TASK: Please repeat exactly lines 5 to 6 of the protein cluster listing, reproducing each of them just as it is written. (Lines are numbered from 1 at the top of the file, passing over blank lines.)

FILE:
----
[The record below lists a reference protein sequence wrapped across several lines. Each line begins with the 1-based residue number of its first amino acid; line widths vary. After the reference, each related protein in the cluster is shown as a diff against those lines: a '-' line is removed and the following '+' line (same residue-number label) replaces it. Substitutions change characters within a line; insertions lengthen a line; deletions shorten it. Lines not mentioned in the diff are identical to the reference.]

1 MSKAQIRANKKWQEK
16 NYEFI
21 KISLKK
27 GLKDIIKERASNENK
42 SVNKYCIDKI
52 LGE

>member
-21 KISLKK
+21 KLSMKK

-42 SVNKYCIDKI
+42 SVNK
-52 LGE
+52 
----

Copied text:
27 GLKDIIKERASNENK
42 SVNKYCIDKI